Friday, July 15, 2011

The World of Harry Potter

As the final chapter in the Harry Potter saga comes to a close with the opening of the eighth and final film, it gives me pause to reflect on the past 12 years of Harry Potter programming at the Hussey-Mayfield Memorial Public Library.

As the former Youth Services Department Head, I remember when the American version of Harry Potter and the Sorcerer’s Stone was published by Scholastic in the fall of 1998. But the real buzz started the following summer when the second book in the series, Harry Potter and the Chamber of Secrets, came out, during our Summer Reading Program. The third book, Harry Potter and the Prisoner of Azkaban, was published in the fall of 1999. By that time, Harry was fast becoming the hottest book character I’d ever seen in my years as a children’s librarian and there was talk of making a movie. Warner Bros. released the film version of Harry Potter and the Sorcerer’s Stone in the United States in November 2001. As I recall, it was a welcome diversion for children and adults alike, after the horror of 9/11.

Some Harry Potter purists have never enjoyed seeing J.K . Rowling’s book characters come to life on the big screen and bemoan all the editing and plot changes that filmmakers have to do in order to make the films a reasonable length. I am a fan of both the books and the films and enjoy each medium for what it is.

Since 1999, the Hussey-Mayfield Library has held 27 Harry Potter-related programs for children and teens. These have included book discussion groups, individual movie events, as well as movie marathons, birthday parties for the Boy Wizard, trivia quests, and a writing contest. Costumes were often required, as well as vast HP knowledge from both the books and films. Our Library’s first Harry Potter program was a Book Discussion Group that met for four Mondays in November 1999 to discuss the first three books in the series. These programs included fun, exciting talks and activities. Due to popular demand, the series was repeated in February 2000. The Library’s first REALLY BIG program was planned and carried out by the entire Youth Services Department staff in early November 2001, and included a five-hour open house of activities such as wand making, child-friendly fortune telling, games, making wizard cards, coloring pages, plus magical snacks of the Hogwarts variety. The program was advertised for children 5 and older and the attendance by costume-clad witches and wizards was HUGE! This program helped everyone get excited about the release of the first film later that month.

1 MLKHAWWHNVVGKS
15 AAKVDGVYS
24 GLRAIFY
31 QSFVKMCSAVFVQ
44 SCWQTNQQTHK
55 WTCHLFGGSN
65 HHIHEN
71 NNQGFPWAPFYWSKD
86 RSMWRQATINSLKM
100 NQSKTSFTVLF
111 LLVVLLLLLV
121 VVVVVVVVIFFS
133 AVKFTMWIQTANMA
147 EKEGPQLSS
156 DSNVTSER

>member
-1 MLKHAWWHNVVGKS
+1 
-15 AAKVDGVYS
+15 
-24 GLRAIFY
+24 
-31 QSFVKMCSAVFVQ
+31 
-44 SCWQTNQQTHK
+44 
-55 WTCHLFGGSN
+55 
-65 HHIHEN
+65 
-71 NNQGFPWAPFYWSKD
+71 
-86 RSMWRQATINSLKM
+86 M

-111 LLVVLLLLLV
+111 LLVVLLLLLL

Through the years, as Harry and his friends, Ron and Hermione, aged and entered adolescence, so too did the readers of the books, and Library programs were offered for teens as well as youths. Over the years, teen Harry Potter programs have included the writing contest, movie marathons, fun crafts & activities [wand making, tea leaf reading, crystal ball-making and sorcerer stone-like jewelry-making], and trivia games, culminating in this summer’s movie blitz and craft & activity bonanza these past 2 weeks.

Did you get to see the Library’s first-ever Quidditch demonstration and event held this week? It was provided by two members of the Purdue University Quidditch Team! After today’s Teen Trivia Game and the Harry Potter Birthday Party in Youth Services on July 29th, the Library’s Harry Potter programming, in celebration of the release of the final movie in the series, will be

It has been quite a roll over the past 12 years. Children have grown up with Harry Potter and your Public Library has grown with Harry as well, providing programs and events to enhance children’s and teens’ enjoyment and understanding of Harry and his quest. I don’t think this month’s Harry Potter programs will be the last by any means – Harry Potter has become one of those characters that will become a literary hero for readers of all ages and libraries, including ours. Our librarians will continue to introduce new fans to Harry, Hogwarts and all of J.K . Rowling’s incredible cast of characters and wonderful writing – maybe we’ll even have some future programs for adults! Any takers?

So, enjoy reading the seven Harry Potter books over and over, gleaning new insights each time. Or, listen to Jim Dale read the books on Listening Library’s audio versions; he has created a myriad of fantastic voices for all the characters. And, see the films when you’re ready for them.

Watch for future Harry Potter programs at the Zionsville Library – I’m sure you’ll find something HP-related on down the road…

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